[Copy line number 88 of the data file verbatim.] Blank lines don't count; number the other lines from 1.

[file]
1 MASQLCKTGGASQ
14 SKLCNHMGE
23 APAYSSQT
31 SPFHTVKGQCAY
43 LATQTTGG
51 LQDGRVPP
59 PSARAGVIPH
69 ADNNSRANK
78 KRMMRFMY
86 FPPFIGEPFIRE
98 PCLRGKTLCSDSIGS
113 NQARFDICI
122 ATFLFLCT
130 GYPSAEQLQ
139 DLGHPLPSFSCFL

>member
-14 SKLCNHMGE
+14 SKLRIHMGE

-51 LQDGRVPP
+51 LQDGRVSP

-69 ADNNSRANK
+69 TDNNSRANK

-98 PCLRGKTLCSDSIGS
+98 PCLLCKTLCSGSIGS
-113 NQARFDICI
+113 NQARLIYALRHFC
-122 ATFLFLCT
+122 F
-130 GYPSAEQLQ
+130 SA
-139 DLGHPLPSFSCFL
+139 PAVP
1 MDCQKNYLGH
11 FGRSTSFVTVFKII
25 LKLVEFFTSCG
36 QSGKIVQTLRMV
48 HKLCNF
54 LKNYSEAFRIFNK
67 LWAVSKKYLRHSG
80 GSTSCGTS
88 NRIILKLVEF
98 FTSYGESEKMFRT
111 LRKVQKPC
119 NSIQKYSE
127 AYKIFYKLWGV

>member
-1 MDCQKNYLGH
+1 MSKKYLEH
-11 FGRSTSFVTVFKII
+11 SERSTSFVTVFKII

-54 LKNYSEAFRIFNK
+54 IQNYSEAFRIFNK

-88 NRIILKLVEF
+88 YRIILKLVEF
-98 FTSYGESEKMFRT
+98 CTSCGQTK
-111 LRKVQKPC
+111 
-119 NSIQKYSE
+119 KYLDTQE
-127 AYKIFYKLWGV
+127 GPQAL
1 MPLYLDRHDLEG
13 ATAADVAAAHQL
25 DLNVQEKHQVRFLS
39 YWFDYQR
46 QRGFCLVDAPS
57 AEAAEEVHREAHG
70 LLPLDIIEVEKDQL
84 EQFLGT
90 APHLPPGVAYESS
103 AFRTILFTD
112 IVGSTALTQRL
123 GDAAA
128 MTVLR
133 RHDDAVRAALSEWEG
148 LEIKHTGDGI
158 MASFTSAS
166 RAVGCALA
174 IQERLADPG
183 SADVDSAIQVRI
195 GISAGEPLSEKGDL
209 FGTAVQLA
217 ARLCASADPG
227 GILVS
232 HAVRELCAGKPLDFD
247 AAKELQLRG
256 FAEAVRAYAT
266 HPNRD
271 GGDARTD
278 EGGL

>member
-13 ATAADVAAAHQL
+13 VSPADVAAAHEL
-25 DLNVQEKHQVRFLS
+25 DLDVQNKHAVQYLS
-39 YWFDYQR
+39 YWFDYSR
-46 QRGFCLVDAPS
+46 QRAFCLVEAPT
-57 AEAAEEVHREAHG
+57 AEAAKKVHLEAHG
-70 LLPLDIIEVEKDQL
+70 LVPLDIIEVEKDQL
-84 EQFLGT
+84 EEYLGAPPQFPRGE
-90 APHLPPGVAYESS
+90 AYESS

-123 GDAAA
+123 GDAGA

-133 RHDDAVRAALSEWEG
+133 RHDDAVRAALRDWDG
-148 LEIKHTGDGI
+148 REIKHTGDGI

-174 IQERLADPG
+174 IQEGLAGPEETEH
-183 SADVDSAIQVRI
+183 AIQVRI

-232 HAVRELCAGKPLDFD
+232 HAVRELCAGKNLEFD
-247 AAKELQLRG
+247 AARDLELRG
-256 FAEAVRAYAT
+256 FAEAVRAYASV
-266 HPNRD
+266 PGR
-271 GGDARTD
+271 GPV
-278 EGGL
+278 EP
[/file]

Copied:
256 FAEAVRAYAT